What You See in the Darkby Manuel Munoz
The long-awaited first novel by the award-winning author of two impressive story collections explores the sinister side of desire in Bakersfield, California, circa 1959, when a famous director arrives to scout locations for a film about madness and murder at a roadside motel. Unfolding in much the same way that Hitchcock made Psycho—frame by frame, in/i>
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Change-both progressive and regressive-is the theme of this quiet thriller set in Bakersfield, California in the 1950s. Three stories are told that intersect in varying ways, leaving the concept of "what you see in the dark" meaning entirely different things. Darkness is the time to ruminate over bad decisions, the time when crime often occurs, and the only way to see a movie-all demonstrated in this novel. As the book begins, we're introduced to a young couple who defy their small town's expectations by dating, even though their 'interracial' relationship is a scandal. He's white and successful, a veritable catch, while she's a poor Hispanic, living alone in poverty, abandoned by her mother. As the town gossips, the story seems to be on track for a fairly predictable resolution...that is, until you realize that the narrator isn't identified. Who is this person that seems to be watching and seeing what is going on in the lonely town? This unknown element changes the novel, making it less predictable and adding tension. While this is going on, a famous Actress comes to Bakersfield with a Director to film a new and somewhat scandalous new movie, using the small town as a location to set their prospective movie. I was terribly annoyed by the way the Actress and Director were only referred to by those titles...it became annoying. Yet, it's not long before you figure out that Munoz is alluding to Janet Leigh and Alfred Hitchcock, and that the movie is a not-subtle nod to the film Psycho. The film's elements also refer to change, in the form of what is seen on film in terms of morality and violence. Amid this is a small hotel (Bates, anyone?) on Highway 99 facing obsolescence due to the progressive new I-5 freeway being built nearby. (I've driven these roads before, so it's easy to picture the setting.) Again, change threatens to alter both lives and the city itself, and when a unexpected murder occurs, the intersections all make sense. At times the story loses its rhythm, often in lengthy asides wherein film history (European vs. American style) is analyzed for far too long. Yet, in other places, the methods of filming and lighting individual scenes is fascinating. It's almost as if there's too much knowledge packed into the novel that might have made an excellent nonfiction film exploration. In any case, I didn't really get attached to any of the characters. Arlene, mother of the popular young man and owner of the hotel, is a sad old woman living in the past, and who doesn't want to move forward. The young Hispanic woman, Teresa, seemed far too stereotypical to be believed; too dependent and needy for a young woman already managing on her own. And the Actress, who studiously analyzes her role and the implications of it, comes off more like Pollyanna than real. The setting of Bakersfield is spot-on, however: the street names, weather descriptions, even the crops and sports are all true to life. The anomaly of this small town being just a few hours from Los Angeles, yet world's away culturally, and the conflict between both ways of life, is something that propels much of the action.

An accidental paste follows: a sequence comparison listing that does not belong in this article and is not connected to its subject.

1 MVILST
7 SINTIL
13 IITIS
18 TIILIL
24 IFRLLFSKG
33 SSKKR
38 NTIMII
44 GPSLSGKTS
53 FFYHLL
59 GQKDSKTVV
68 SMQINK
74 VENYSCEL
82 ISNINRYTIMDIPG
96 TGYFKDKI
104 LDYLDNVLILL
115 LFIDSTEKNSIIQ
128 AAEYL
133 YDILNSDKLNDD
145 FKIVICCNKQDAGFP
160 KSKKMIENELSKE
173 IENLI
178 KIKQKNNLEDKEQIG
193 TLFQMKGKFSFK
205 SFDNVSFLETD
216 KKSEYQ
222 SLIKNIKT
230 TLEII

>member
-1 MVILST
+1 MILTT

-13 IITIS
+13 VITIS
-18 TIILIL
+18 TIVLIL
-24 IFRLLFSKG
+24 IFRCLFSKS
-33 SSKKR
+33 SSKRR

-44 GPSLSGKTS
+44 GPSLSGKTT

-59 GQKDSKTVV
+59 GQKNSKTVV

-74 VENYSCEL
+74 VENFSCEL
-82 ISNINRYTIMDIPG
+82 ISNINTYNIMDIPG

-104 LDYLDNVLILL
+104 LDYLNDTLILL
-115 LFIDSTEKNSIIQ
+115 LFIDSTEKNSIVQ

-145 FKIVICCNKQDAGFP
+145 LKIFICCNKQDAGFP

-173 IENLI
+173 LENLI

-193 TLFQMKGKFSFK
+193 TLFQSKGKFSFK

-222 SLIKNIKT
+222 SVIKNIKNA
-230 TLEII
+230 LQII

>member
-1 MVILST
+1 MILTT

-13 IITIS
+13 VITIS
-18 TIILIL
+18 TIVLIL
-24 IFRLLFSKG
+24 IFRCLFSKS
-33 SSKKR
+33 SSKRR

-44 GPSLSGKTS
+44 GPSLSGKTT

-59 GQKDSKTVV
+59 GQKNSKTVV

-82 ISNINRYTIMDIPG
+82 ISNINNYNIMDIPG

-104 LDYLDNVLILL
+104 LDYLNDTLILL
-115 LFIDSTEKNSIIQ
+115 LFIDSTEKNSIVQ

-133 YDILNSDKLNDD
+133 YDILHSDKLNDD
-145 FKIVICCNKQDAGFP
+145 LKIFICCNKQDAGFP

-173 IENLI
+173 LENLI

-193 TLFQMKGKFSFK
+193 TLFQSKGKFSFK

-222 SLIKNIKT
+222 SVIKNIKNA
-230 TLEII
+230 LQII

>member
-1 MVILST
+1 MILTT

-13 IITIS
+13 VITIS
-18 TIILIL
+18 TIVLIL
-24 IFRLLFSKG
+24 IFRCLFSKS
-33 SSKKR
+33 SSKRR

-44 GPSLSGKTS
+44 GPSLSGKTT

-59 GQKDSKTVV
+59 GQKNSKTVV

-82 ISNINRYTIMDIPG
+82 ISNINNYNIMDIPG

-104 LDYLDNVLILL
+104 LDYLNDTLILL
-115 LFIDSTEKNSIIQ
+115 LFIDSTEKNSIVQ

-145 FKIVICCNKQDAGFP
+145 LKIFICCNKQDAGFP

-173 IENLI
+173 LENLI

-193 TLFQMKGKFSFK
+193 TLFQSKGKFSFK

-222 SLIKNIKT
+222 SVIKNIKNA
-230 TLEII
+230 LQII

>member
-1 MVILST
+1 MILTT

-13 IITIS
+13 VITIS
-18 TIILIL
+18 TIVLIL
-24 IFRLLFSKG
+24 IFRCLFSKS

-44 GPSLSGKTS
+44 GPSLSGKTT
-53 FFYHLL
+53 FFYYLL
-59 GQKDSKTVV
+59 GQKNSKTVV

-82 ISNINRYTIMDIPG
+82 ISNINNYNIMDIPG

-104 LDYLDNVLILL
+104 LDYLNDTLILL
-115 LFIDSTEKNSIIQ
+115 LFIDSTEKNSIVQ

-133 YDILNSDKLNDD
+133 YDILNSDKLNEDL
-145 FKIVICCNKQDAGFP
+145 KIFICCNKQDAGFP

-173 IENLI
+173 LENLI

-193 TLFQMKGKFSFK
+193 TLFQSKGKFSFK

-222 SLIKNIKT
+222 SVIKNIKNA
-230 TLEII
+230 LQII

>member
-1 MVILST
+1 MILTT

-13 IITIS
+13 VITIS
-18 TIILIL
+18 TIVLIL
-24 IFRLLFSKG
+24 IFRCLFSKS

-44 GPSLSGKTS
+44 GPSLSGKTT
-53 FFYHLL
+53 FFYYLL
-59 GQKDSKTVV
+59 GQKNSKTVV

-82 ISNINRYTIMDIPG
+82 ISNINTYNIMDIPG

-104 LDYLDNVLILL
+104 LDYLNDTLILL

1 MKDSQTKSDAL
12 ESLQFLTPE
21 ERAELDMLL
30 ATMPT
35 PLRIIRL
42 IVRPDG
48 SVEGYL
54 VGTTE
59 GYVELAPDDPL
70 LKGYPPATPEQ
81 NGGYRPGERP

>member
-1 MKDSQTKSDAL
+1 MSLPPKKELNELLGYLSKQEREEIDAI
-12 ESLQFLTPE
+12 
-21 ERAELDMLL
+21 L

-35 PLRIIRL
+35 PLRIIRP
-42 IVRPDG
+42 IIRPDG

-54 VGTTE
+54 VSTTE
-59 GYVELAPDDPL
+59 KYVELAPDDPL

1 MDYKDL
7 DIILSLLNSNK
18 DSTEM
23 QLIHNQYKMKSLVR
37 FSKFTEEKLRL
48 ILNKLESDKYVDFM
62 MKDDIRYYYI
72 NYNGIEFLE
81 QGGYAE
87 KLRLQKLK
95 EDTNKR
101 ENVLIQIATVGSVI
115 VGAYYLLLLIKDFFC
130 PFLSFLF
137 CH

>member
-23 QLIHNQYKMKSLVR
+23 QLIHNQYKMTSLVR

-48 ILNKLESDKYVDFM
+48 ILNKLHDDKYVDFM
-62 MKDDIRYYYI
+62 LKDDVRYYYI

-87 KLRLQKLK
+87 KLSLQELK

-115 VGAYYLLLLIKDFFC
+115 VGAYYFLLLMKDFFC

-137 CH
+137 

I picked up this book because I am from Bakersfield and lived there half my life. I was excited to see that there was a novel set in Bakersfield, and was eager to know more about the author, particularly because the issue of Anglo (white) vs. Mexican is so prominent in the story, and because the author is of Hispanic origin. I don't typically read mysteries or thrillers. I liked most parts of the story. It was nicely written. Mr. Munoz captures so many of the elements of Bakersfield that are so ordinary, but what makes Bakersfield: the color of fall sunlight, the imagery of wide open spaces and even the pleasant smell of fertile soil in the heat. It's not a love letter to Bakersfield, but it is a great setting to this story, and if you are familiar with the city (or any larger Central Valley town), you will be able to envision the landmarks in the novel. It's not the type of book I wished would go on for another hundred pages to tie up loose ends, but I do wish he would have explained a little more about the mother, Mrs. Watson, her son Dan, the Mexican day laborer and the young lady who was killed. It is billed as a mystery/thriller noir, and while it does have plenty of noir, it could have used more mystery and thriller. It like a Hemingway story, where so much is explained by terse dialogue, and the reader is left to make his/her own inferences about what is actually transpiring. I wasn't around Bakersfield in the 1950s, but the way that the shoe store was described, and the way the young woman was treated as an employee by her Anglo boss and co-worker sounds very probable. The corollary to the action with the main characters is the journey of The Actress and The Director, which you may come to identify as Janet Leigh and Alfred Hitchcock on a fictionalized trip to Bakersfield to scout filming locations and, naturally, freeway motels for a film project. Those more familiar with Hitchcock will probably eat this up with a spoon, as there are several parallels between "Psycho" and this story: a young woman on her own, a mother/son in the motel business, etc. I think most readers won't be disappointed by this very interesting story. Enjoy!